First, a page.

Debt ceiling talks to resume as McCarthy warns big gaps remain on some issues


Republican negotiators will return to the White House to “try to finish out the negotiations” on the debt ceiling, Kevin McCarthy said on Wednesday morning, although he warned the two sides were “still far apart” on a number of issues.

The Speaker of the House’s remarks to reporters on Capitol Hill came with just over one week to go until a crucial June 1 deadline. Janet Yellen, the US Treasury secretary, has repeatedly warned lawmakers that if Congress does not raise the debt ceiling in a matter of days, the federal government risks defaulting on its obligations in early June, and as soon as June 1.

Yellen reiterated her forecast on Wednesday morning. Speaking at an event with The Wall Street Journal, she said the uncertainty over the debt ceiling was already causing “some stress in financial markets”, adding that Treasury bills coming due in early to mid June were “trading at . . . significantly higher rates”.

Investors have been avoiding bonds maturing in early June, driving the price of those securities dramatically lower. In early May, the Treasury department was forced to auction off four-week bills at the highest yield ever to entice buyers.

The stress is not limited to the debt market. Stocks have dropped this week, with the blue-chip S&P 500 and the tech-heavy Nasdaq Composite both down nearly 2 per cent.

“I think that should be a reminder of the importance of reaching a timely agreement,” Yellen said, warning there could be “substantial financial market distress” even in the run-up to an eventual agreement.

McCarthy sat down with Joe Biden on Monday for talks that the two leaders described as “productive”, after the US president cut an overseas trip to the G7 meetings short to be in Washington for debt ceiling negotiations.

But the apparent impasse in the days since has stoked concern in Washington and in financial markets over whether the two sides can reach a deal in time to avert an unprecedented default that economists warn would wreak havoc on the global economy.

Any deal struck between the White House and congressional Republicans will need to be approved by the majorities in both the House of Representatives — which Republicans control by a narrow margin — and the Senate, which Democrats control by a similarly slim amount. Both Biden and McCarthy are under increasing pressure from the left and right flanks of their parties, respectively, to reject calls for compromise.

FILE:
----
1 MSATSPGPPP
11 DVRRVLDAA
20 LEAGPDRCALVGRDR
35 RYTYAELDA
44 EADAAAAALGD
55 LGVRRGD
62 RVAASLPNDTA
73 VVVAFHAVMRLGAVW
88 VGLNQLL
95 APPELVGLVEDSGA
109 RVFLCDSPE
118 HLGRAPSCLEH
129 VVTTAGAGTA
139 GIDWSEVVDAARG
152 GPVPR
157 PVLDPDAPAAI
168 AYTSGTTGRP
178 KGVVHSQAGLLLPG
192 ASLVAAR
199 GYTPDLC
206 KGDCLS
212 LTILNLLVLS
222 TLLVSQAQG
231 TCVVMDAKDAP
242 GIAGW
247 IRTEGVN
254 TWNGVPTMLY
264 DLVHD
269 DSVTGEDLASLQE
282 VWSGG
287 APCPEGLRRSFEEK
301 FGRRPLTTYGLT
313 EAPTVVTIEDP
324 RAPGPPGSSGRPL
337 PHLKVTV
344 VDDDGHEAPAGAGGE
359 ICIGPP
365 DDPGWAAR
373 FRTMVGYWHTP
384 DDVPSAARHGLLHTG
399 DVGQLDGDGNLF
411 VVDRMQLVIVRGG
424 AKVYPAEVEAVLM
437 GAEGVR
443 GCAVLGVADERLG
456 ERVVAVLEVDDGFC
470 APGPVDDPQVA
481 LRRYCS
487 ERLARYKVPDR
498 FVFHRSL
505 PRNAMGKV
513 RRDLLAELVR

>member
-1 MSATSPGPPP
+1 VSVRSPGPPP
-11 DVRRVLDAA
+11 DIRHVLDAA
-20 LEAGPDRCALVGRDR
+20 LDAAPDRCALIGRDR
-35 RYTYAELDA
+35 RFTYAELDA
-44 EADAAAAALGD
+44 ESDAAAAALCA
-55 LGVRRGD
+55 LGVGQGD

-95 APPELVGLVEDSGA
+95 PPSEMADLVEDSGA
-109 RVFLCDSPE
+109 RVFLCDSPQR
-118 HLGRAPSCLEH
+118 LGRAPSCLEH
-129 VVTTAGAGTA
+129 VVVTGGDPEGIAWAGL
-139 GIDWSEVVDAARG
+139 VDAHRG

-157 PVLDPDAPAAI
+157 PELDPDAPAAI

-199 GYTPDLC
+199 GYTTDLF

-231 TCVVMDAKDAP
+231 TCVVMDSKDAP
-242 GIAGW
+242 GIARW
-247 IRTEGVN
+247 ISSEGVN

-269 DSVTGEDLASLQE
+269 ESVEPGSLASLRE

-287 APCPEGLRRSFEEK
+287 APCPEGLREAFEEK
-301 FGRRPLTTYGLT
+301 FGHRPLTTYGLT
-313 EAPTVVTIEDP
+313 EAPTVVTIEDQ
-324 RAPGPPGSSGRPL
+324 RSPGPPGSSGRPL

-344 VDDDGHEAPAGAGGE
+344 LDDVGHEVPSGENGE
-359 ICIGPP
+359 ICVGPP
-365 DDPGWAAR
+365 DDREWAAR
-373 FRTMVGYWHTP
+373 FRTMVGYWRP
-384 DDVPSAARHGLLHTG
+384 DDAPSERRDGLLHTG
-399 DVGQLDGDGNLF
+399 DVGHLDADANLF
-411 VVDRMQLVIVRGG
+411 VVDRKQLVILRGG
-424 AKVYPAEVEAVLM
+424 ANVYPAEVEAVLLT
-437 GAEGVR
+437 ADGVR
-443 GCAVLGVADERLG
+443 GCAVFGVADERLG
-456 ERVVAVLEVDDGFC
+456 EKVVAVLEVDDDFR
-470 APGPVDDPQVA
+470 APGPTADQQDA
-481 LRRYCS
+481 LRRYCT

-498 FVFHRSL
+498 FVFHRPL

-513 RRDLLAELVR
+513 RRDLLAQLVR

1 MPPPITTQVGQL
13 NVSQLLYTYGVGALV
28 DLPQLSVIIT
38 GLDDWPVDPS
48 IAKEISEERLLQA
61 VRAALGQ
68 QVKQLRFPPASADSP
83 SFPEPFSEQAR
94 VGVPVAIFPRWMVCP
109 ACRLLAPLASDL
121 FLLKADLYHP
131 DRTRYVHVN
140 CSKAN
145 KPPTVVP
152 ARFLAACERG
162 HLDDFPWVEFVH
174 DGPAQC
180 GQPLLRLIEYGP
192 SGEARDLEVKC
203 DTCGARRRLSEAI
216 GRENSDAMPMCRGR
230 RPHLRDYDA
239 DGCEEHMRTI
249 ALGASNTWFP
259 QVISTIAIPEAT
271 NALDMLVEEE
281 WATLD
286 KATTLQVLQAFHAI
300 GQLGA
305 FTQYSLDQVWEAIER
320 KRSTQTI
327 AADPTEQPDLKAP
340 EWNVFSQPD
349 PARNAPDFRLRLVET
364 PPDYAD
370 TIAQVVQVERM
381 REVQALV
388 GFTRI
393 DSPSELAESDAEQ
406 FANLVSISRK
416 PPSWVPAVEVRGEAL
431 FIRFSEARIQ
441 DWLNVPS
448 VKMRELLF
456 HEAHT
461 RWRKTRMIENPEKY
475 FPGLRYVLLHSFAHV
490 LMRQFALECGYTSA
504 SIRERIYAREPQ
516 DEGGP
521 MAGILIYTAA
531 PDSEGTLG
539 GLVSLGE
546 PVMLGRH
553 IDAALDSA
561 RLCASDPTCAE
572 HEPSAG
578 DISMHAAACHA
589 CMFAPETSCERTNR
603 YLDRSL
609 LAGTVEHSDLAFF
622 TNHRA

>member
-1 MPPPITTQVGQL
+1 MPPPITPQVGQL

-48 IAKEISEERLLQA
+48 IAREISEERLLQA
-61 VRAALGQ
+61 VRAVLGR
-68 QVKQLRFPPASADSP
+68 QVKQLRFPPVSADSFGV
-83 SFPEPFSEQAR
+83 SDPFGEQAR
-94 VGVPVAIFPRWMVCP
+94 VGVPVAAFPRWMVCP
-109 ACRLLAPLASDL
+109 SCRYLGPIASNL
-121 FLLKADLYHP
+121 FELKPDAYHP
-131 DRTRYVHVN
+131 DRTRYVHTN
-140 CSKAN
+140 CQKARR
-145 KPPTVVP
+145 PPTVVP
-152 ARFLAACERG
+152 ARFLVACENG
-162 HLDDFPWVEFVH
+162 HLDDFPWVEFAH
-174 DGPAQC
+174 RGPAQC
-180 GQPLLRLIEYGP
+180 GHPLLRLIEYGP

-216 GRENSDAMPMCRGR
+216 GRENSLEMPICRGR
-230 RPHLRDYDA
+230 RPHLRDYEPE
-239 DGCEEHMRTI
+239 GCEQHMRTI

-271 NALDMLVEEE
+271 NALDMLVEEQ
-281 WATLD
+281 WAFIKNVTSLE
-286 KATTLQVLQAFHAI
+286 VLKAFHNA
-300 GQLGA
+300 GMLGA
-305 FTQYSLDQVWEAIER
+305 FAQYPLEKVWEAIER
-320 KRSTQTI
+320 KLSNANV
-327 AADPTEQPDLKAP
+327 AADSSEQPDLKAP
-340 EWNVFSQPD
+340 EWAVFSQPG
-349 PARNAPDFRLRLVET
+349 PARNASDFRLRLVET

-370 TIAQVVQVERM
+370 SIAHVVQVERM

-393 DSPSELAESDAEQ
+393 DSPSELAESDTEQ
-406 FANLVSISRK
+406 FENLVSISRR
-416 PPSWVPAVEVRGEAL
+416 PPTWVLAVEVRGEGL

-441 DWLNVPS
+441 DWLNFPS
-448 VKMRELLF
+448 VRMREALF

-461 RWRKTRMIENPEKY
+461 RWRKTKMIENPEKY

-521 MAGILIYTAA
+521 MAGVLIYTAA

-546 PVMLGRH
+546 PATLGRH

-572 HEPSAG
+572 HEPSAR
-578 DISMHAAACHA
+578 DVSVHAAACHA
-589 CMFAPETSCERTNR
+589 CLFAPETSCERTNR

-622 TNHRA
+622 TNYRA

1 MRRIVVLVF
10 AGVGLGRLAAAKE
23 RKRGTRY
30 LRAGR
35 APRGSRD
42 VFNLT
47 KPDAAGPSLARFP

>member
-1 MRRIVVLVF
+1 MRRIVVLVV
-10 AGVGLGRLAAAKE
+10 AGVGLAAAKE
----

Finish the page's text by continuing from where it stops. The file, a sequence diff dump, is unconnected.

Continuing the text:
McCarthy nevertheless insisted on Wednesday that a deal was possible — and that he could be able to shepherd it through the lower chamber of Congress.

“I think we can make progress today. I am hoping we can make progress.”

Karine Jean-Pierre, the White House press secretary, told reporters on Wednesday that a deal was still possible. “We believe that there is still an opportunity here to get to a reasonable bipartisan agreement that Republicans and Democrats in the House and the Senate can move forward with,” she said, as negotiators met on Wednesday afternoon.

The most hawkish members of McCarthy’s conference have brushed aside fears of a default and suggested the Treasury can simply prioritise debt payments.

But Yellen dismissed those claims on Wednesday: “Our payment systems have been constructed in order to pay our bills, not to decide which bills to pay and which bills not to pay.

“As a general matter, prioritisation is not really something that’s operationally feasible. And so there will be some difficult choices to make.”

In a new Brookings report, Wendy Edelberg, a senior fellow, warned of mounting costs should market stress persist as the debt ceiling stand-off drags on. 

Given the Treasury market’s standing as the safest haven across the global financial system, the US government has benefited from lower borrowing costs than other countries, which Edelberg said translated to interest savings of more than $750bn over the next decade.

“If a portion of this advantage were lost by allowing the debt limit to bind, the cost to the taxpayer could be significant,” she wrote with her colleague Noadia Steinmetz-Silber. 

They noted that premiums have already risen on debt set to mature in June, and should that eventually extend to all maturities, interest costs to finance the federal debt could increase by more than $4tn.

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